Tag Archives: vulnerability management

What You Need to Know about Recent Xen Project Security Advisories

Today the Xen Project announced eight security advisories: XSA-191 to XSA-198. The bulk of these security advisories were discovered and fixed during the hardening phase of the Xen Project Hypervisor 4.8 release (expected to come out in early December). The Xen Project has implemented a security-first approach when publishing new releases.

In order to increase the security of future releases, members of the Xen Project Security Team and key contributors to the Xen Project, actively search and fix security bugs in code areas where vulnerability were found in past releases. The contributors use techniques such as code inspections, static code analysis, and additional testing using fuzzers such as American Fuzzy Lop. These fixes are then backported to older Xen Project releases with security support and published in bulk to make it easier for downstreams consumers to apply security fixes.

Before we declare a new Xen Project feature as supported, we perform a security assessment (see declare the Credit2 scheduler as supported). In addition, the contributors focused on security have started crafting tests for each vulnerability and integrated them into our automated regression testing system run regularly on all maintained versions of Xen. This ensures that the patch will be applied to every version which is vulnerable, and also ensures that no bug is accidentally reintroduced as development continues to go forward.

The Xen Project’s mature and robust security response process is optimized for cloud environments and downstream Xen Project consumers to maximize fairness, effectiveness and transparency. This includes not publicly discussing any details with security implications during our embargo period. This encourages anyone to report bugs they find to the Xen Project Security team, and allows the Xen Project Security team to assess, respond, and prepare patches, before before public disclosure and broad compromise occurs.

During the embargo period, the Xen Project does not publicly discuss any details with security implications except:

  • when co-opting technical assistance from other parties;
  • when issuing a Xen Project Security Advisory (XSA). This is pre-disclosed to only members on the Xen Project Pre-Disclosure List (see www.xenproject.org/security-policy.html); and
  • when necessary to coordinate with other projects affected

The Xen Project security team will assign and publicly release numbers for vulnerabilities. This is the only information that is shared publicly during the embargo period. See this url for “XSA Advisories, Publicly Released or Pre-Released”: xenbits.xen.org/xsa.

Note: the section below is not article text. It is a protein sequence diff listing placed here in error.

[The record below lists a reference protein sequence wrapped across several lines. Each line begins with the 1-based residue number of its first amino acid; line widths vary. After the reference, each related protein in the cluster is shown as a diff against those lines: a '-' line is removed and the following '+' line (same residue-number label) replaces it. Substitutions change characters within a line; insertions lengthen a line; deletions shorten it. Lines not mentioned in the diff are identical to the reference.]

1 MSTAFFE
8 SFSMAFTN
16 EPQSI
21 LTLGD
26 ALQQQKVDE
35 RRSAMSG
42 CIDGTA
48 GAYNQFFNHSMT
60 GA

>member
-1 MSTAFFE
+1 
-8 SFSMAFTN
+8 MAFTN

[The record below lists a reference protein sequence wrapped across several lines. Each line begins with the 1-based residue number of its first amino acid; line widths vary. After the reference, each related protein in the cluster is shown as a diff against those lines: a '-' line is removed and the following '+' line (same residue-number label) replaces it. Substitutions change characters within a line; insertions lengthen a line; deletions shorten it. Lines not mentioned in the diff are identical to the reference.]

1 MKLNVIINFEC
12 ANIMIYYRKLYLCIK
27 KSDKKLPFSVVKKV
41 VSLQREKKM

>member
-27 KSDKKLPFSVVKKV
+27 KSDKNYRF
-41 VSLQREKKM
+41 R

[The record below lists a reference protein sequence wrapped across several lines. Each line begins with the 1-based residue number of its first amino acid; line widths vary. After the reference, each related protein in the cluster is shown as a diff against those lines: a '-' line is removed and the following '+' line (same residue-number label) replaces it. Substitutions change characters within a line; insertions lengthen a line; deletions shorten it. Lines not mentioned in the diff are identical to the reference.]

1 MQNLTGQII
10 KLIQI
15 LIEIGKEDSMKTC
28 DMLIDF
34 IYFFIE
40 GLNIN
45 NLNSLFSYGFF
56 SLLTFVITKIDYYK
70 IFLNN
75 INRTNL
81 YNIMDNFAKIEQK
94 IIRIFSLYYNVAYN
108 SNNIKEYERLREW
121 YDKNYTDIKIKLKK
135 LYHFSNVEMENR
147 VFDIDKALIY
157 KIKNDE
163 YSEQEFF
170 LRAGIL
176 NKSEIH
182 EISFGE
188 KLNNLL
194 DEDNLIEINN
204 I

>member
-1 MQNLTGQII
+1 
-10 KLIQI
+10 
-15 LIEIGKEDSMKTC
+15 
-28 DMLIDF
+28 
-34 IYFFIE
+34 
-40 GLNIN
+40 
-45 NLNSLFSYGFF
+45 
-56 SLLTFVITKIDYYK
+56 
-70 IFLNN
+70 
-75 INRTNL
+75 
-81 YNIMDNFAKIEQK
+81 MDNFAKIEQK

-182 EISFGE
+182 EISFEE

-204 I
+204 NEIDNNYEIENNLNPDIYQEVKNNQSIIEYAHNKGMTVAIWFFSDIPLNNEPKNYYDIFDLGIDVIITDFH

Xen’s latest XSA-191, XSA-192, XSA-193, XSA-194, XSA-195, XSA-196, XSA-197 and XSA-198 Advisory can all be found here:
xenbits.xen.org/xsa

Any Xen-based public cloud is eligible to be on our “pre-disclosure” list. Cloud providers on the list were notified of the vulnerability and provided a patch two weeks before the public announcement in order to make sure they all had time to apply the patch to their servers.

Distributions and other major software vendors of Xen Project software were also given the patch in advance to make sure they had updated packages ready to download as soon as the vulnerability was announced. Private clouds and individuals are urged to apply the patch or update their packages as soon as possible.

All of the above XSAs that affect the hypervisor can be deployed using the Xen Project LivePatching functionality, which enables re-boot free deployment of security patches to minimize disruption and downtime during security upgrades for system administrators and DevOps practitioners. The Xen Project encourages its users to download these patches.

More information about the Xen Project’s Security Vulnerability Process, including the embargo and disclosure schedule, policies around embargoed information, information sharing among pre-disclosed list members, a list of pre-disclosure list members, and the application process to join the list, can be found at: www.xenproject.org/security-policy.html

Security vs Features

We’ve just released a rather interesting batch of Xen security advisories. This has given rise in some quarters to grumbling around Xen not taking security seriously.